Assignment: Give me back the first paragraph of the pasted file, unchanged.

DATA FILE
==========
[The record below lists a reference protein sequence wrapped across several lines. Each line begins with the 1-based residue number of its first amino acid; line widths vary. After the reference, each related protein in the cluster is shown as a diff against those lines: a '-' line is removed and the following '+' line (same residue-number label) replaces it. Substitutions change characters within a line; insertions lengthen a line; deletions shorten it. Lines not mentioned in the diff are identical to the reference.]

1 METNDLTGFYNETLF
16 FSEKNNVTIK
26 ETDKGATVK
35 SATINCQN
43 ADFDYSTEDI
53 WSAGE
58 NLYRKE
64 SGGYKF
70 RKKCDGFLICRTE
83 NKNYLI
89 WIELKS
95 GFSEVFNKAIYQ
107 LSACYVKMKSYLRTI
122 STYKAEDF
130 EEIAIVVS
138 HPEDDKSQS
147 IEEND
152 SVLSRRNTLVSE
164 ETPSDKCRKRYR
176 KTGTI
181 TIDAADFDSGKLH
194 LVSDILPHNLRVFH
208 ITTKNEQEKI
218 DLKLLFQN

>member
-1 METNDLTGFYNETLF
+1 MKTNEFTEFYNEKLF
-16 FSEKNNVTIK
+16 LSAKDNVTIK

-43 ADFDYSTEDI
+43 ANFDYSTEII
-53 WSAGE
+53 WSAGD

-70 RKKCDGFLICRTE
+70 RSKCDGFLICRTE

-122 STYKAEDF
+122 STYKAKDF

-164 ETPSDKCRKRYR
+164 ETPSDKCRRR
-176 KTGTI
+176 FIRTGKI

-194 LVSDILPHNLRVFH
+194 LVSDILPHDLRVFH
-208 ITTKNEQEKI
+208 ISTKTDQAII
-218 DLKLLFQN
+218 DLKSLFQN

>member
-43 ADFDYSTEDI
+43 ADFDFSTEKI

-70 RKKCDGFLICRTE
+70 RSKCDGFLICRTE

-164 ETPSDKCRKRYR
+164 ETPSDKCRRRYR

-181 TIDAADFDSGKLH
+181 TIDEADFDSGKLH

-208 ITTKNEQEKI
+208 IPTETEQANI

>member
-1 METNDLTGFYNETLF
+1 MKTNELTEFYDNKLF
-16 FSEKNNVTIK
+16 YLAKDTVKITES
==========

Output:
[The record below lists a reference protein sequence wrapped across several lines. Each line begins with the 1-based residue number of its first amino acid; line widths vary. After the reference, each related protein in the cluster is shown as a diff against those lines: a '-' line is removed and the following '+' line (same residue-number label) replaces it. Substitutions change characters within a line; insertions lengthen a line; deletions shorten it. Lines not mentioned in the diff are identical to the reference.]